Single-person households tipped to change Adelaide

A “startling” rise in single-person households and the trend toward flexible working arrangements will reshape how and where Greater Adelaide develops, state planning authorities predict.

Aug 25, 2023, updated Aug 29, 2023
Images: Pexels and Google Maps

Images: Pexels and Google Maps

A 176-page discussion paper on next year’s Greater Adelaide Regional Plan points to a 78 per cent increase in single-person households over the last 30 years as a demographic trend that needs to be addressed in any planning.

“This is the main reason why housing demand now outstrips population growth,” the State Planning Commission paper states.

“If this trend continues, we will need an extra 300,000 homes over the next 30 years.”

These 300,000 new homes are needed to accommodate a potential 670,000 new residents by 2051, the paper outlines under a “high-growth scenario”.

“Census data reveals that the ongoing trend for detached dwellings – typically with three or more bedrooms – does not necessarily match the needs of increasing numbers of smaller households,” the paper continues.

“We need to encourage a broader range of dwelling types and dwelling sizes.”

At the 2021 Census, couples with children were still the most common type of household in Greater Adelaide, making up 28.6 per cent (158,479 households) of 553,824 total households.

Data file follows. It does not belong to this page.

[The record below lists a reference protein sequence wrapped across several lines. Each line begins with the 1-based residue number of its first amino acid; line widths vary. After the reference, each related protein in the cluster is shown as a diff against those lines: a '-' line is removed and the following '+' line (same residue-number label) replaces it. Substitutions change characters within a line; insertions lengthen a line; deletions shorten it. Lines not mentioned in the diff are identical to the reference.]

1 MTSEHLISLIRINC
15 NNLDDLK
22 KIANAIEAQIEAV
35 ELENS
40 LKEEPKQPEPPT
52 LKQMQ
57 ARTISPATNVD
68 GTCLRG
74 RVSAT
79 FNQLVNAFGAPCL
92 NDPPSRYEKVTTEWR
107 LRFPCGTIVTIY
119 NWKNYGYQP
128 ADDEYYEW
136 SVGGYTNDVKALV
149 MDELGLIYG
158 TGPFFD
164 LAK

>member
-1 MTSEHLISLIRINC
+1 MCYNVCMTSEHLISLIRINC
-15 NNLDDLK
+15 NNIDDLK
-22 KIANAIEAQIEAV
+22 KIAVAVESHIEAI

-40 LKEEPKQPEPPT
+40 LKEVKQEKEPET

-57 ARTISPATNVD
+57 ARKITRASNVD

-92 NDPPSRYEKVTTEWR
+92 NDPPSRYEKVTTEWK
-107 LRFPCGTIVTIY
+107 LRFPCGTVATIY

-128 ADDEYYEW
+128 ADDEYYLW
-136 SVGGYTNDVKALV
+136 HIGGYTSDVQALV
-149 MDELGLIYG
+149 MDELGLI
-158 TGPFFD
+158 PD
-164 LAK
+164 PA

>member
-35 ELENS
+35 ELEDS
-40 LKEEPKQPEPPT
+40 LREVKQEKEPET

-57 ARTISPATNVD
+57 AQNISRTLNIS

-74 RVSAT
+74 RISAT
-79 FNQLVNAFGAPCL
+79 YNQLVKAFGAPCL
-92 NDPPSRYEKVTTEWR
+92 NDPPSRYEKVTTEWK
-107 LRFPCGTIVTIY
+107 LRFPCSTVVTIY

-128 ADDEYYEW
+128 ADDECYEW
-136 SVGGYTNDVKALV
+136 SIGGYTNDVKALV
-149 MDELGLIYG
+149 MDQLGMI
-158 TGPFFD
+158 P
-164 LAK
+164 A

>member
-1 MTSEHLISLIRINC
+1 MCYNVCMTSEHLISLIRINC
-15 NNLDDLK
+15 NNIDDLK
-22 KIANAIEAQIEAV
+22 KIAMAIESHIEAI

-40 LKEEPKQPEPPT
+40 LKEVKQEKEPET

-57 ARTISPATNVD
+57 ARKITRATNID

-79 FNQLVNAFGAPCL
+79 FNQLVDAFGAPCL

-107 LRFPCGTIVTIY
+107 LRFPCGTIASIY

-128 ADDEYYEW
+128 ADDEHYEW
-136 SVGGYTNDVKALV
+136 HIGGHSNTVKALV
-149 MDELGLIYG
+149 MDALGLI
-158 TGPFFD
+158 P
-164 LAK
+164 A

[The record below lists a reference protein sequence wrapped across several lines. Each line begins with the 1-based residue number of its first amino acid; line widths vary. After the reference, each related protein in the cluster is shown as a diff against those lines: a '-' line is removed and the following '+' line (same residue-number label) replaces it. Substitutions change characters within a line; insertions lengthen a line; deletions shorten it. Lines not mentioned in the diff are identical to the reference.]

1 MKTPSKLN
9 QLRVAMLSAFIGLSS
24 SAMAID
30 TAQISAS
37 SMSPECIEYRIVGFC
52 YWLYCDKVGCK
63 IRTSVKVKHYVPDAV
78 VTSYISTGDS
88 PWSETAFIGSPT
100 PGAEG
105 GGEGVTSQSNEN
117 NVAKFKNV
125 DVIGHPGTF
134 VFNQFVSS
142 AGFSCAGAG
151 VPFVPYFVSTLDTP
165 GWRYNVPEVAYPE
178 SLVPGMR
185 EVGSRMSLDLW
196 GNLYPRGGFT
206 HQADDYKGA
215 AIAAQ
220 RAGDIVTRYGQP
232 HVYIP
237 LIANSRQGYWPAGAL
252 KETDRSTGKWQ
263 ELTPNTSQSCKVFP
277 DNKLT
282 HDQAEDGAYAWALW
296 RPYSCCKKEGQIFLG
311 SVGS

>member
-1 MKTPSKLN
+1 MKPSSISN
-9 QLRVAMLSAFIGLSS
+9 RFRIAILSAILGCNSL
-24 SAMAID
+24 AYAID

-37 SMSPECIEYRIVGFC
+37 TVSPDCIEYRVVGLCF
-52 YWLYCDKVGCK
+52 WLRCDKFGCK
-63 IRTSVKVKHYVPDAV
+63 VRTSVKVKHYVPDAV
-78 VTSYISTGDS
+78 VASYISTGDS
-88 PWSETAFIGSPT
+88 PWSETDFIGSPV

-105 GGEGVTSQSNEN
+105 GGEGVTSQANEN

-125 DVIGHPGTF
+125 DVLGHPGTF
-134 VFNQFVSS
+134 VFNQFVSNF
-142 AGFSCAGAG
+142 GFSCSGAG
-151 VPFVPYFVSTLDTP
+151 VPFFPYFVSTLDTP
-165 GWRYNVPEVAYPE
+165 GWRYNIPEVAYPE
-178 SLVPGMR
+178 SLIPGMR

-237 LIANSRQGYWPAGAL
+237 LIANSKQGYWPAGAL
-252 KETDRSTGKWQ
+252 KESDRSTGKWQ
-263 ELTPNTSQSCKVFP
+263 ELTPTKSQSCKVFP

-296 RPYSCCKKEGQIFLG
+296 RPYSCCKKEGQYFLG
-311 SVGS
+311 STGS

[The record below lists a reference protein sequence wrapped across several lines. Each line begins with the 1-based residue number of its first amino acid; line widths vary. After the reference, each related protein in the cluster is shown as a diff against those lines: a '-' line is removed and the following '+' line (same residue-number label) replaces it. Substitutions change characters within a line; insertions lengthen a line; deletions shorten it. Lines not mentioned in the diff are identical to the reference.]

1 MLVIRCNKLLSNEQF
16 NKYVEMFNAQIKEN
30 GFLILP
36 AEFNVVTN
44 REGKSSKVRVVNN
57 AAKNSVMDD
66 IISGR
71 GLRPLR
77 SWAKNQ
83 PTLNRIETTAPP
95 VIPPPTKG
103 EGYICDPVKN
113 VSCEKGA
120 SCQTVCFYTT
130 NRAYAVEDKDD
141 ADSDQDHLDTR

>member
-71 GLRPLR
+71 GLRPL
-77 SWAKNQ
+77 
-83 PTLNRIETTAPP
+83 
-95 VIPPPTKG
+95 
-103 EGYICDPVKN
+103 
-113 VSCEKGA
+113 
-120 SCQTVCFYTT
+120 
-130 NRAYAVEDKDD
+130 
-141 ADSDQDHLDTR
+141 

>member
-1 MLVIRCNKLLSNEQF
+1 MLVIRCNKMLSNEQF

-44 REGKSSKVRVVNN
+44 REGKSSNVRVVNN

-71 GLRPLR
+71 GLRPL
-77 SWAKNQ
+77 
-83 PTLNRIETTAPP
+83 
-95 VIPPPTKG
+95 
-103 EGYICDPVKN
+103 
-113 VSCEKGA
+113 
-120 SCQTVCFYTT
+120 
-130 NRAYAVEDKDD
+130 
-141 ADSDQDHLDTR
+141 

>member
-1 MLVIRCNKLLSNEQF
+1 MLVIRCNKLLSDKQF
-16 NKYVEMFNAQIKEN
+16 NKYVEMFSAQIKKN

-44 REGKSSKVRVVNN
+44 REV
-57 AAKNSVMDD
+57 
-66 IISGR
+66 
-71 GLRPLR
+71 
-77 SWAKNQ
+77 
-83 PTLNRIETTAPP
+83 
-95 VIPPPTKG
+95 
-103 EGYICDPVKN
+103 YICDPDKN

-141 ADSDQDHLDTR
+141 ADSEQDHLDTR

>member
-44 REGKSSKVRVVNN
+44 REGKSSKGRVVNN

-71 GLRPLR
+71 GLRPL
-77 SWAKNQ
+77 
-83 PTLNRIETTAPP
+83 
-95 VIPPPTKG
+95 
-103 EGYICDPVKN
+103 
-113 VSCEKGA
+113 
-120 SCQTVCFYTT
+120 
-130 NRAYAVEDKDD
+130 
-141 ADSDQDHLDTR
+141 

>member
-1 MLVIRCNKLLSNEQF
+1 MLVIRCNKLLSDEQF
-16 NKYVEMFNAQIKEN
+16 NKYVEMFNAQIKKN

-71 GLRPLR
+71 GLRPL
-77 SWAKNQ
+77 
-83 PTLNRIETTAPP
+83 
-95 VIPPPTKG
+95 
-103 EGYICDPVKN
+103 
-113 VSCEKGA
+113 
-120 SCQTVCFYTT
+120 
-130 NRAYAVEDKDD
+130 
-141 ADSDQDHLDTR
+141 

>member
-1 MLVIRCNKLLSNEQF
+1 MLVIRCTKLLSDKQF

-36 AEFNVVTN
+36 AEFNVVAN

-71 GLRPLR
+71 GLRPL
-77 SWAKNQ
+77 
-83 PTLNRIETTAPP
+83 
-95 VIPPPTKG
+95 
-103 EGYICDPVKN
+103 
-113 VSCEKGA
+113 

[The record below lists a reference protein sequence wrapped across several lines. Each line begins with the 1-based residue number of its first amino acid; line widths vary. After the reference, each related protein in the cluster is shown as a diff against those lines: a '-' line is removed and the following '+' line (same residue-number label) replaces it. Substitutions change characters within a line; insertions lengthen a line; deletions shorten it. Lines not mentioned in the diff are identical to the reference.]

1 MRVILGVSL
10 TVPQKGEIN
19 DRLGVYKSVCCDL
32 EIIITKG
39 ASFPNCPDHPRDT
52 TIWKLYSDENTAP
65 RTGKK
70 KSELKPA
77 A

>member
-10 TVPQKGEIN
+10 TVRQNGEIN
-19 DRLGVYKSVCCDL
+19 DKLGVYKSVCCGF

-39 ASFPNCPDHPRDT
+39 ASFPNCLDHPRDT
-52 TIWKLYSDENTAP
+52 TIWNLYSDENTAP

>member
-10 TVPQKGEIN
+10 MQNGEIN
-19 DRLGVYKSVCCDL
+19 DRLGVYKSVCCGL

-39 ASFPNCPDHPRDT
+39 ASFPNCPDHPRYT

However, the proportion of these family households has declined from 36.6 per cent to 28.6 per cent from 1991 to 2021, according to Australian Bureau of Statistics data compiled by data firm Informed Decisions.

In comparison, the proportion of single-person households has grown from 21.7 per cent to 26.8 per cent, with Greater Adelaide adding 63,649 single households between 1991 and 2021.

The next fastest-growing household category over that period is couples without children (+44,722) and one-parent families (+24,475).

Single-person households graph

Table showing the growth in lone person, couples without children and one parent households in Greater Adelaide from 1991 to 2021. Table: Informed Decisions

Planning Minister Nick Champion said the rise in single-person households was “startling” and must be accounted for in planning policy.

“People have radically changed the way they’re living,” he told InDaily.

“When you get that on a macro level, it’s something we have to account for in our building policy and our planning policy because it’s a fundamental change in the amount of housing that has to go into the system.

“People often think it (housing supply issues) is driven by greed or by people having empty houses or by immigration, when in actual fact we’ve fundamentally changed as a society the way we live.